In many sporting competitions (and other types of competition) people will pray to God for help. Would it be fair to call such help cheating if it were granted? Is it ethical to even ask for what would be an unfair advantage over an opposing side in what should be a purely human competition? The critics of performance enhancing drugs seem to say nothing on this issue.

I don't think that it's possible for God to cheat, even if he answered the competitor's prayer for victory. However, I agree with Richard Heck that there is something unseemly about praying for someone else's defeat (or misfortune). If we think about real conflicts, rather than sporting competitions, it is even more unseemly to suppose that God is on our side. Our enemies are just as sure that God is on their side. Many religious people think that they see God's handiwork in various events. However, I doubt if we can understand God's Providence. We should never underestimate God's subtlety. I realize that I shifted the question from whether you would have an unfair advantage if you appealed for God's help in winning a sporting contest, and the help was provided. I don't see grounds for thinking that there is an *ethical* problem, but as Richard Heck said, a prayer for victory may be religiously inappropriate.

Let's say John hears from others that he seems perfect for some job/field, or a natural at that job/field. "You really ought to do this or that." Further, John is aware that he is very skilled at that activity, and would be a natural at it (in other words, it's not just mom's wishful thinking that her son should be a doctor). However, John has no interest in pursuing this field, and would rather do something else. Does he owe it to the world at large to follow the unwanted path and do great things for humanity?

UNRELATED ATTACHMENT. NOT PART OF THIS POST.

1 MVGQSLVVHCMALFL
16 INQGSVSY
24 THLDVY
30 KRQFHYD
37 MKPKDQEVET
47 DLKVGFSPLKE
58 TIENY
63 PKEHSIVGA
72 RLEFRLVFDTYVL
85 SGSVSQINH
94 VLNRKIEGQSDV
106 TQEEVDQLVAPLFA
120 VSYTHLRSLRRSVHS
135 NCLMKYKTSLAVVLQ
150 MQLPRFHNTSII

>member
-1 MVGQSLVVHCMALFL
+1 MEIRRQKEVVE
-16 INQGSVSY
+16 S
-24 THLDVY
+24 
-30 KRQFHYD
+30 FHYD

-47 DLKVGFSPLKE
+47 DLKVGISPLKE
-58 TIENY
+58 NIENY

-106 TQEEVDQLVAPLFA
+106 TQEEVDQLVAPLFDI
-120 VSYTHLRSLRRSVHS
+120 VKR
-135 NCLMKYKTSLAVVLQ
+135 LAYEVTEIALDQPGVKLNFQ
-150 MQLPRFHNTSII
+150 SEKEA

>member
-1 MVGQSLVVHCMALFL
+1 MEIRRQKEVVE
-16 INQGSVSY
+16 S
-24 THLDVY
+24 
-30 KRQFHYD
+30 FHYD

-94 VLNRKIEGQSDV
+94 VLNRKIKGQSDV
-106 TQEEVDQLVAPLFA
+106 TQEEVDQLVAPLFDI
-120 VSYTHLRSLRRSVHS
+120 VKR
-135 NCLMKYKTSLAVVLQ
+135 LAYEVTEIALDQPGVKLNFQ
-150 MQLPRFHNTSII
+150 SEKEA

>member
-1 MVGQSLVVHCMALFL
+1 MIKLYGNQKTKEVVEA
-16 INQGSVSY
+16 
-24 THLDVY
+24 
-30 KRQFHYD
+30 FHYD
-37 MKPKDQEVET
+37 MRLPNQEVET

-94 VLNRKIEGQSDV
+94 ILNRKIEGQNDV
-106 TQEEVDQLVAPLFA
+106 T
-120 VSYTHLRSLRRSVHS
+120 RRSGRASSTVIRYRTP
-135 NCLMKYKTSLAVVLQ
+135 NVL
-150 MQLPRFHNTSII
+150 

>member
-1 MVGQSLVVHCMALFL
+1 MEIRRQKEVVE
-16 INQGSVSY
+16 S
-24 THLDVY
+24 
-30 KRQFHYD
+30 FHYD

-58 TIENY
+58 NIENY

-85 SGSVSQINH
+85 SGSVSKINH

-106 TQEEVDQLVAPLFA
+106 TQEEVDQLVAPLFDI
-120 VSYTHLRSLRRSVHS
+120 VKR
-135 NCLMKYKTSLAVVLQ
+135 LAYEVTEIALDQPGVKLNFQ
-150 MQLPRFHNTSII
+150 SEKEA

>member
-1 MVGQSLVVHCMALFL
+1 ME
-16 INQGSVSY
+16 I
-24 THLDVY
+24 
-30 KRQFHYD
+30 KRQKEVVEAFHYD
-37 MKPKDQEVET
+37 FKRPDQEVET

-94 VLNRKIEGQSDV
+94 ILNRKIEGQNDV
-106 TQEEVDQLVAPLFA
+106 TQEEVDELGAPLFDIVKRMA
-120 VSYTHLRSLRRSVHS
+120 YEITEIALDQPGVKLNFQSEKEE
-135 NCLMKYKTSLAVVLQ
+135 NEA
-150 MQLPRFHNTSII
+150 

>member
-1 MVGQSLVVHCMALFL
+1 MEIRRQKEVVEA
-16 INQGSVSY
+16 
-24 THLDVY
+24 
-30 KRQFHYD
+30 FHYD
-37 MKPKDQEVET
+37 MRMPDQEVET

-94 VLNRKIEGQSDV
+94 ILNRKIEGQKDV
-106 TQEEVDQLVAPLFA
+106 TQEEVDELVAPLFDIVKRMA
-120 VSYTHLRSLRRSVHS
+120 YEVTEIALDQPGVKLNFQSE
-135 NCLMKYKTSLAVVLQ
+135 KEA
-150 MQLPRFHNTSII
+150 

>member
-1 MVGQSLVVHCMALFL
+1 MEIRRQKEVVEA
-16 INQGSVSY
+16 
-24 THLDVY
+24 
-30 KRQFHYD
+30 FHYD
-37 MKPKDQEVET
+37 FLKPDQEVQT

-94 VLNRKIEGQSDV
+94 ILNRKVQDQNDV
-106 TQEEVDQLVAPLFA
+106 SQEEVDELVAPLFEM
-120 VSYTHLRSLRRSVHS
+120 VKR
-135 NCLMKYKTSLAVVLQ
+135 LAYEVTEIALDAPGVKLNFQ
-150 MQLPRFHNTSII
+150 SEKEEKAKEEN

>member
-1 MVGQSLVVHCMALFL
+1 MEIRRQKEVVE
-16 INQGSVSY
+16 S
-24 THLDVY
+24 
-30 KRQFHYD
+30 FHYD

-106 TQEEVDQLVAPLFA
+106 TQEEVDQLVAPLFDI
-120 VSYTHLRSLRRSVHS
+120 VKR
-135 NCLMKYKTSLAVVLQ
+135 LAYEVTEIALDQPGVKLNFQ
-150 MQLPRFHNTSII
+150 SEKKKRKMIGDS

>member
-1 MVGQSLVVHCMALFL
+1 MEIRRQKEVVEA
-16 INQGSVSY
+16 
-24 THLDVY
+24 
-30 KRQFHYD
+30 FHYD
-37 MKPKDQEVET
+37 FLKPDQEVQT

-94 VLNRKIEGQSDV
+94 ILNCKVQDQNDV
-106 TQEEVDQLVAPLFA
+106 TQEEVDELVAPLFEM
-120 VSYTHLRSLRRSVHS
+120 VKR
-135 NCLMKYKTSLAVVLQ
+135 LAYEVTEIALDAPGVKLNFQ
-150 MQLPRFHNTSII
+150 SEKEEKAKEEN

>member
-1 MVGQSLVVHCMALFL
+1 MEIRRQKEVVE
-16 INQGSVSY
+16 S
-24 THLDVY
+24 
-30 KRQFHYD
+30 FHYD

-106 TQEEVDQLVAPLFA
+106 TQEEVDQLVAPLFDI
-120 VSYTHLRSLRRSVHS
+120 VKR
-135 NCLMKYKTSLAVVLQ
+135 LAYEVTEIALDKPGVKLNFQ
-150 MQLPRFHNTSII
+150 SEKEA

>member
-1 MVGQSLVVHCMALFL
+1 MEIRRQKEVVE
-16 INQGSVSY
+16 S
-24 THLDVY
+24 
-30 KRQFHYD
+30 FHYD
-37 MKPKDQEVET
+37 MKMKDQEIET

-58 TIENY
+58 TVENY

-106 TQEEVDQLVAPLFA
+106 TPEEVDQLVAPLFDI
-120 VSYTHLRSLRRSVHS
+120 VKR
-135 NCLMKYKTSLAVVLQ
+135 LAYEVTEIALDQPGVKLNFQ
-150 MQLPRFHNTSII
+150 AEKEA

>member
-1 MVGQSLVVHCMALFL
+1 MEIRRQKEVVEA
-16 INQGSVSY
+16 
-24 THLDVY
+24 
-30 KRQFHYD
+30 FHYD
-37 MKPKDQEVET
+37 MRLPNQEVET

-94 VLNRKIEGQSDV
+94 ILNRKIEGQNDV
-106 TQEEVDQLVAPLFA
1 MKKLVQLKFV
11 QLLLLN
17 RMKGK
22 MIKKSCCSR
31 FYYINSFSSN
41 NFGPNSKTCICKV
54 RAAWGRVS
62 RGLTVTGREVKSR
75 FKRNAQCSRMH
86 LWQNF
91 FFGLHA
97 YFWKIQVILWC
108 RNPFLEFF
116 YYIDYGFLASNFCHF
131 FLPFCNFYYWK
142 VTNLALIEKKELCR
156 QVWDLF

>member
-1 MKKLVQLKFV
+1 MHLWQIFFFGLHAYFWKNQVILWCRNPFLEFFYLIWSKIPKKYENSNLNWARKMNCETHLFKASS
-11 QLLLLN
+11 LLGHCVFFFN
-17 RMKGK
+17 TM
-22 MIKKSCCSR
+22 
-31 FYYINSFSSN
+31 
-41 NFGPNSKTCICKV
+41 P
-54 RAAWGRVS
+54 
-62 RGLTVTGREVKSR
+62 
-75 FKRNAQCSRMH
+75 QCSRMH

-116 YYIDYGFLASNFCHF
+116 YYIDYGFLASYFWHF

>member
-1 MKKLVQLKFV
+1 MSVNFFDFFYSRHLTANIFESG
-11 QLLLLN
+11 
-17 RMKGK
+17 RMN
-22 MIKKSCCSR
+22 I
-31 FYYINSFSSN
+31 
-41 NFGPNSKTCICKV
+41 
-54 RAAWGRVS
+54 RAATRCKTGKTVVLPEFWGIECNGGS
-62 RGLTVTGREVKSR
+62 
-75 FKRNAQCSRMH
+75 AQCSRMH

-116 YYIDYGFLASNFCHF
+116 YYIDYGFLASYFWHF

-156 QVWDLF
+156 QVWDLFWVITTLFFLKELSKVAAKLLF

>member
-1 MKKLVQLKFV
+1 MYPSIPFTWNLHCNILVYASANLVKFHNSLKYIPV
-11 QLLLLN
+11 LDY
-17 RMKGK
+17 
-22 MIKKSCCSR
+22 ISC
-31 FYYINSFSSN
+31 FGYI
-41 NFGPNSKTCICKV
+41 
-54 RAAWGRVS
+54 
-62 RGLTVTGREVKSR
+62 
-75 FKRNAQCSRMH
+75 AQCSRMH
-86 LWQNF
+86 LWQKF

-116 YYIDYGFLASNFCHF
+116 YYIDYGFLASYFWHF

You can't be sure that if you follow the unwanted path, you'll end up doing great things for humanity. Life is too full of accidents and unforeseen turnings to predict that you'll do great things for humanity. In any case, I would not advise that you pursue a field in which you have no interest just because you are good at something. People are fortunate to find satisfaction in what they do. You do not have a general obligation to the world to pursue something in which you (already) do not expect find satisfaction.

How do consequentialists justify what the consequence of an action is? If you save a man from drowning who goes on to become a serial killer, I don't think it's right to say that your action had this consequence. Where do you draw the line between action-consequence pairs? Don't consequences of actions lead to actions themselves?

I think that you have put your finger on a big problem with consequentialism: There is no way to draw a line between consequences that "count" that those that don't; and there's no way to draw a line between consequences that it was reasonable to expect, and those that no one could have foreseen. What matters are actual consequences. Period. Consequentialists may respond that they are giving us an analysis of right action in terms of goodness of consequences, and you can't expect an analysis to give you real-life advice. You're right, I think, that consequences of actions can lead to further actions. 'Lead to' is a pretty vague term, and we'd need to decide exactly how we mean it here. But if we use 'lead to' so that A's action x leads to B's action y if A's action x gives B a reason to do y, then it seems to me that definitely actions have further actions as consequences. The further actions would be consequences of the first action, and they in turn would have consequences. This...